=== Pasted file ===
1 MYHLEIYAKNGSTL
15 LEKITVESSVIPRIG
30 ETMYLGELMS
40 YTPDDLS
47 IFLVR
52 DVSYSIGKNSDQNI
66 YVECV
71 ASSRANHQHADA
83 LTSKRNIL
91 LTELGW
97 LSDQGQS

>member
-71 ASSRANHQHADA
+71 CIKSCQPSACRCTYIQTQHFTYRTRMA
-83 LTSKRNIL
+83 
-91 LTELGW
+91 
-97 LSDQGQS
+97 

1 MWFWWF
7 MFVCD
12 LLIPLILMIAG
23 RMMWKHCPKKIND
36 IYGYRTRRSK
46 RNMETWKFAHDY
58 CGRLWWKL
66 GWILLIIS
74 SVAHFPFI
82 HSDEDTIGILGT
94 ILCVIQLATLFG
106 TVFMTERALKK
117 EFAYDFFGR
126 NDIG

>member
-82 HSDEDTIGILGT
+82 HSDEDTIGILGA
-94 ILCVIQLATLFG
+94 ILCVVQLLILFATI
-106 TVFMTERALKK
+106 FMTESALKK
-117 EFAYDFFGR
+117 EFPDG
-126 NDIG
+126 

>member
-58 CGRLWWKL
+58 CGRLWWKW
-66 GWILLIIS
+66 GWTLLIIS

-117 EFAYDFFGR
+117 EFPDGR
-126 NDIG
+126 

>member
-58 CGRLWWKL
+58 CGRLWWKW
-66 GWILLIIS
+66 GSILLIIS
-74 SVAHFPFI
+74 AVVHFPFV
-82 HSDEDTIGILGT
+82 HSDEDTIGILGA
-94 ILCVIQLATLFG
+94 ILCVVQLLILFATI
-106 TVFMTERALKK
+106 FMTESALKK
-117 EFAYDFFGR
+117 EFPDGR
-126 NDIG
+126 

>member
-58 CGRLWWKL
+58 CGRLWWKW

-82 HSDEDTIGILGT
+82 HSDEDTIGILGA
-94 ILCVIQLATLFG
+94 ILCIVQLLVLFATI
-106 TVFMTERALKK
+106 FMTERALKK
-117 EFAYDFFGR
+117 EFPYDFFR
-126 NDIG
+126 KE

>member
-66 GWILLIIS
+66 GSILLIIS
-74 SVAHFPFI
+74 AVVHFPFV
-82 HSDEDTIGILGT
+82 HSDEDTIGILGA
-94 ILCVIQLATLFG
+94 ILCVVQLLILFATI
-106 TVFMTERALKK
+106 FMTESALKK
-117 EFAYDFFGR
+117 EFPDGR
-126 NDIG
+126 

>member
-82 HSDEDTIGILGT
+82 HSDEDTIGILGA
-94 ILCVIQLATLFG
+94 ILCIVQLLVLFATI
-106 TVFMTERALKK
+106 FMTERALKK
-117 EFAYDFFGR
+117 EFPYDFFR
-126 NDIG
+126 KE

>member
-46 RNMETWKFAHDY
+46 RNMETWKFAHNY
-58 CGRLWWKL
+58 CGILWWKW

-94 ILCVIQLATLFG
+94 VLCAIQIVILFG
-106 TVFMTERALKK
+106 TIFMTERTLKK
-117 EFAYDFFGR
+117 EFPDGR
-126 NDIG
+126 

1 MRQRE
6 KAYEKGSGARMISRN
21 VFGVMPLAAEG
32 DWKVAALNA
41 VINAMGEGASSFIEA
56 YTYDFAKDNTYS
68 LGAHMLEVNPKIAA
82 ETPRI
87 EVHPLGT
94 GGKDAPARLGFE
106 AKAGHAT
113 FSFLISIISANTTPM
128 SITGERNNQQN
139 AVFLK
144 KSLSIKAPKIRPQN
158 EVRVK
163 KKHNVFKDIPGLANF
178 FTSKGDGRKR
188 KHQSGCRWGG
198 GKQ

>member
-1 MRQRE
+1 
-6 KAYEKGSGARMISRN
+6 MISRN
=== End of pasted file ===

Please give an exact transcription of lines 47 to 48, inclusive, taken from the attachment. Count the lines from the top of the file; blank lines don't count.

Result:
-58 CGRLWWKL
+58 CGRLWWKW